July 31, 2016

An Open Letter to My Fellow Progressives

 As I type this letter, I find myself disturbed by the ugliness of this election cycle. Not liberals vs conservatives -I'm incredibly used to that- but, left vs left.

Allow me to elaborate.

I joined Twitter in March of 2009, after President Obama was elected. Were the primaries ugly? Probably but, I didn't see it. What I saw was that the Democrats had come together, unified, to achieve an historic accomplishment: the election of the first black president. Everyone was excited. I made a lot of friends.

In 2012, we were all in on re-electing President Obama and fighting back against the obvious racism and obstruction of the Right. Again, there was unity, and I made even more friends. It was a whole lot of kumbaya.

And then, came 2016. The primaries gave Progressives a choice of two candidates; both of whom should be respected. Both of whom had spent decades devoted to public service. Both of whom would make for another historic achievement. Both of whom agreed on 90% of the issues. 

One candidate won the Democratic nomination and the other one lost. In my state primary, I voted for the one that lost. Was I disappointed? Sure. But, I did not fret because I knew the other candidate was highly qualified. Was she perfect? No. She is human. But, the candidate I supported in the primary asked me to, now, throw my support behind the winner, as he was doing, and I did so with enthusiasm and without reservation. I assumed -naively, perhaps- that my fellow Lefties would do the same. We'd be on our way to victory, yet again; this time to elect our first female president!

Then, reality set in.

The acrimony and the viciousness, the unwillingness of many of the people whose candidate had lost to accept the outcome of the primaries, the spreading of lies and distortions about a candidate that we should all respect. The freaking childishness of some people that I have followed for years. The insistence in making the outcome of one of the most important elections of our collective lifetimes about the instant gratification of individual desires instead of the needs and future of everyone in our entire country, including our children, grandchildren and beyond.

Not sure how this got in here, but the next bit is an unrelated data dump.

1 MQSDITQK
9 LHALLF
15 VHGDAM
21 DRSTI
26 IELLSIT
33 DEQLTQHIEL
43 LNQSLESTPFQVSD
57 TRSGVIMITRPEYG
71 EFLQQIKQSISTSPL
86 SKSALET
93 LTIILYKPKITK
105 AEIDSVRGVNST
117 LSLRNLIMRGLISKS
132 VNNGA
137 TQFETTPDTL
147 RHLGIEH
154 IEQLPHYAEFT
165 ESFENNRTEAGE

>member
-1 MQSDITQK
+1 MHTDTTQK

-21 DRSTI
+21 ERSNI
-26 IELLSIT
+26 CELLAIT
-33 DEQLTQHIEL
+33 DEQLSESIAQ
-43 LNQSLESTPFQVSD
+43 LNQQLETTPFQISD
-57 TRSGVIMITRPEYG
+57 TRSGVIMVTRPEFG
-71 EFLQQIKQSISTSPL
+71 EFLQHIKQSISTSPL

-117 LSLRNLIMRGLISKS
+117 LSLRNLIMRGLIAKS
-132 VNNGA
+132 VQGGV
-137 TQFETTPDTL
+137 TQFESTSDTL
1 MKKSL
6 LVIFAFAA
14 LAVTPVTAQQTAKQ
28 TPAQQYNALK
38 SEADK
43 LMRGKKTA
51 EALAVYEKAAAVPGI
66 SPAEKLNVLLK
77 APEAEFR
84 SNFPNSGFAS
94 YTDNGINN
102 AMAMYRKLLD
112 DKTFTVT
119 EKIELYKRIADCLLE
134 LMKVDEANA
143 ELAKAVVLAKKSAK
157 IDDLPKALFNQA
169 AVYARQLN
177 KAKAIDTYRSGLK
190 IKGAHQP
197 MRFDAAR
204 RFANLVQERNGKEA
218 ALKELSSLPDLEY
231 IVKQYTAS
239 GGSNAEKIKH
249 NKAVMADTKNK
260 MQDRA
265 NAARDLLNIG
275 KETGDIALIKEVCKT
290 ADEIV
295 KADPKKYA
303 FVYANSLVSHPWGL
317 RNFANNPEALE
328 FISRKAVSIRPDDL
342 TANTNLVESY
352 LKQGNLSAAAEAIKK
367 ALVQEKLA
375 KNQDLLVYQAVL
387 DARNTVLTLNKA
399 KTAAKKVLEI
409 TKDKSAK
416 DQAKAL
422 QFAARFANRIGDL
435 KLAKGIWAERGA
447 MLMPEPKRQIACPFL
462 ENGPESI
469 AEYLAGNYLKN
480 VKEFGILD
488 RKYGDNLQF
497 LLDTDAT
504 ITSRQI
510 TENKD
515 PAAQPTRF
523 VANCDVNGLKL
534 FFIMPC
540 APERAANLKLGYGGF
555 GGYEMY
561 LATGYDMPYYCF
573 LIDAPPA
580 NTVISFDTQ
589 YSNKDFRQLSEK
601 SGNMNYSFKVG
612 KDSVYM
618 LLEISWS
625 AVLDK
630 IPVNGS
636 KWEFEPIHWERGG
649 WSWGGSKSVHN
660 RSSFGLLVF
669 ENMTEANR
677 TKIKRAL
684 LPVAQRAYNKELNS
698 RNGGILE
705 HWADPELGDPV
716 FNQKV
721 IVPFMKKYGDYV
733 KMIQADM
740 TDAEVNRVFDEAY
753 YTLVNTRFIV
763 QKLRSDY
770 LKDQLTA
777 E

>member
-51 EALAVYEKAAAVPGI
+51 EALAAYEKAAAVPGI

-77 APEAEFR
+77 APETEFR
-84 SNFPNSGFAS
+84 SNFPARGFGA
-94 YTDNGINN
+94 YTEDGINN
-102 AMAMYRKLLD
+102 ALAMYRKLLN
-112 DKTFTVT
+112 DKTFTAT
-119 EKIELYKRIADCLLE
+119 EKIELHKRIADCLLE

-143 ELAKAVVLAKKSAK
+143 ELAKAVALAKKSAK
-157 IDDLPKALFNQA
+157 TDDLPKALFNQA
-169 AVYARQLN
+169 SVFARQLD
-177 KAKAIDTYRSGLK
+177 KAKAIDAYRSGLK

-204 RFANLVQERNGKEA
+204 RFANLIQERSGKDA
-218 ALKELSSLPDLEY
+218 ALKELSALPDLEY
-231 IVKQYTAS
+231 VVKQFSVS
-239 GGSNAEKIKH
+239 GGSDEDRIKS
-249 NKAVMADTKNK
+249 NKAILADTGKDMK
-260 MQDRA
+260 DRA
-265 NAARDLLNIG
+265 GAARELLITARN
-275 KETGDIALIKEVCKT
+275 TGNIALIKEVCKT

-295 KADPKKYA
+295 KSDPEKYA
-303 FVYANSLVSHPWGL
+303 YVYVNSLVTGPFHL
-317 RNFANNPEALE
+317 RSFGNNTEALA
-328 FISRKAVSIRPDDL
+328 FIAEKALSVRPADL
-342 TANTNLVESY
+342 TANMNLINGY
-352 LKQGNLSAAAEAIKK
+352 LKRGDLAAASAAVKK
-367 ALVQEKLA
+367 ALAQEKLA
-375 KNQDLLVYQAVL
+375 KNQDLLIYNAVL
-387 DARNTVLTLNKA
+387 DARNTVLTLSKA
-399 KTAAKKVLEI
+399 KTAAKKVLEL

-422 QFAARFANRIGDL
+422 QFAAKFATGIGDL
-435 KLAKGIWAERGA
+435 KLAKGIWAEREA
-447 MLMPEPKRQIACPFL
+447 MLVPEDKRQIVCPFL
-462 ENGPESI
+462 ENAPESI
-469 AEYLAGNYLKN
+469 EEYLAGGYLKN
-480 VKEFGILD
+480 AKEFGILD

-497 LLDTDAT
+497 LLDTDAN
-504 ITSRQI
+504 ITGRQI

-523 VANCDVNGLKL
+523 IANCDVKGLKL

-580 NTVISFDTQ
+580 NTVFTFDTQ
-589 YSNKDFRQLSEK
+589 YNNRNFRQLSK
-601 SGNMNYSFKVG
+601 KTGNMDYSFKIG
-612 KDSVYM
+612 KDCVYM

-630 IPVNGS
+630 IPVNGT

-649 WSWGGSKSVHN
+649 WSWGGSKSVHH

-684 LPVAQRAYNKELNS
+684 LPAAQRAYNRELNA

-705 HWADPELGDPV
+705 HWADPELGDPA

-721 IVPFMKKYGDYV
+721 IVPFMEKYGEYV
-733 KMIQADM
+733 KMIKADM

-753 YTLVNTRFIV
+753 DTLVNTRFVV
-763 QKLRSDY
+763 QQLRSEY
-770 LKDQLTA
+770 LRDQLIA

Oh, the pouting. Oh, the wailing. Oh, the gnashing of teeth.

I have now been accused, by people I have followed for years, of having "impure morals," of being a "sell-out" and a "fake Progressive" because I have chosen to back the winning candidate and not engage in a tantrum-induced exit of the Democratic party as a show of protest over my primary candidate's loss. Because I refuse to waste my vote on an unqualified, untested third party candidate that has zero chance of winning and will do nothing but, pull much needed votes away from the only candidate that actually has a chance of beating Donald Trump. Because I have chosen not to spend my time vilifying the "establishment" that brought us President Obama -one of the best presidents in history, in my opinion- and accuse the winning candidate of "rigging" the election and calling her hyperbolic names like "criminal," "evil,"  and worse.

Because I will not use my vote to punish America.

What's at stake is the potential election of Donald Trump, a dangerous, lying, fascist, narcissistic demagogue who mocks the disabled, emboldens racists, vilifies immigrants, attacks gold star families & POWs, degrades women, invites foreign powers who wish to do us harm to engage in cyber attacks against our country and interfere in our elections, who promises to roll-back marriage equality and a woman's right to choose and more.